Shadow the Hedgehog is not the thoroughly awful game some people have made it out to be, but is marred by a lacklustre effort on Sega’s half in the presentation and some poor design choices. Unfortunately there are just too many mistakes, errors, and flaws that cover up what could have been a relatively solid platformer…
People say that times change and it’s true. If Shadow the Hedgehog had come out almost immediately after Sonic Adventure 2 in 2001 in exactly the form it was when released in 2005, it probably wouldn’t have scored so disastrously. For this release Sega combined the best aspects of the engine from Sonic Adventure 2 and Sonic Heroes, both with their individual faults, all of which are retained in one form or another.
It’s a nice idea but it lacks originality, the game doesn’t feel fresh, it feels the same as the game you played five years ago but looser. The truth is that Shadow simply moves too fast, he’s still control him and the levels are designed to accommodate his speed, but the engine is simply too loose for precise moments.
Whilst not improving the core engine through which the game is seen and played, Sega have tinkered with everything possible in the periphery. This game is chock full of extras; in PC gaming this is no more than an expansion pack. Think Yuri’s revenge to Red Alert 2, the same but with more. The trouble is that the engine of Sonic Heroes was not revolutionary two years earlier and most of the things that separated it from Sonic Adventure 2 (2001) have been stripped away.
Papered over the outdated engine there are a selection of weapons, one of the games most contentious issues surprisingly. The ability to shoot in a Sonic the Hedgehog game is an interesting idea but the application is hardly stellar. Some of the weapons show initiative; the heal gun is fascinating and deserves a shoutout, but sadly it’s not enough. For all the media attention, both positive and negative, the mechanic of gunplay in this game just doesn’t really affect things; its periphery. Another thing that’s periphery but implemented even more awkwardly are vehicles, which are slower and more cumbersome than Shadow is normally. Also several levels tie you up with a partner who is only slightly above useless, although you can take over some of them with the secondary controller for added amusement (trying to control a second player with no camera following them is not easy).
Another large failing of the in level mechanics though are that, no matter which side of the war you are fighting on, both the aliens and Gun Soldiers will attack you. Offering a ‘good verses evil’ moral decision choice to players was not original then however your actions very rarely actually affect what happens in the levels themselves.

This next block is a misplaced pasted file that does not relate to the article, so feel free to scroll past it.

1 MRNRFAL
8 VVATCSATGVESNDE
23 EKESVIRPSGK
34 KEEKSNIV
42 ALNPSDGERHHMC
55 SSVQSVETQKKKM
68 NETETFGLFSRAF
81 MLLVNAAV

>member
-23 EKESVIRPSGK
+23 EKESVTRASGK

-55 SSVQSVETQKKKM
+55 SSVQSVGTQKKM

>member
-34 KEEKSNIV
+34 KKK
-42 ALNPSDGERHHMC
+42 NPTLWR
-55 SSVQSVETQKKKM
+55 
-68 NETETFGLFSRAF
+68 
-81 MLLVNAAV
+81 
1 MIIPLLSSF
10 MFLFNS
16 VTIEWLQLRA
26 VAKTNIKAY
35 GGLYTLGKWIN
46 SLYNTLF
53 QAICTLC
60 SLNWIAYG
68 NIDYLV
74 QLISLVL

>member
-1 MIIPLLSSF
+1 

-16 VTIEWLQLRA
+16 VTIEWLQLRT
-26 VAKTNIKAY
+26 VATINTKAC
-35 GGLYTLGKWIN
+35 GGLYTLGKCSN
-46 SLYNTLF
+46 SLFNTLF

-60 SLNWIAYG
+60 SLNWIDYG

The saving grace this game offers is that everything is optional, and I mean everything. If you think guns have no place in Sonic, fine, you don’t really need them. If you don’t think riding a motorbike is appropriate for someone as fast as Shadow, just don’t get on it. This is really a game that allows the player to make what they want of it. Anyone prepared to play the game as it wants you to could potentially get a lot out of it. Camera problems aside the gameplay is basically solid if very temperamental… And I hate telling people to adjust their mindset in order to start enjoying a product but this really is the case here.
The game has plenty of replay value, which if you despise the engine you might not appreciate, but simply getting through all the levels will take hours off you. Not only do you have to complete six levels (in an order you choose) which affect the plot (in a way you choose) to produce one of twelve different endings, but then the true ending has an entire extra level and final boss added on. Some people don’t like the system, but it doesn’t force it on you and you can skip movies you’ve already seen.
The game’s voice actors are new, and different, some improving and some being horrendous. Best served is Tails whose voice finally fits, but beware Vector’s one level, it hurts… Story wise it all flows nicely, explains some questions you probably never asked about Shadow and finally finishes off his back story. This is not a masterpiece of story telling by any means but it does actually try to tell something unlike its direct predecessor Sonic Heroes.
In truth walking away from Shadow the Hedgehog will leave anyone with mixed reactions. There are just too many bugs and poor choices for me to call this even remotely a great game. However the presentation and advertising has made this extremely divisive, and it doesn’t quite deserve the bad press and ‘lowpoint of the series’ label it was stickered with at the time. At worst this was just a sign of future problems to come for the Sonic franchise…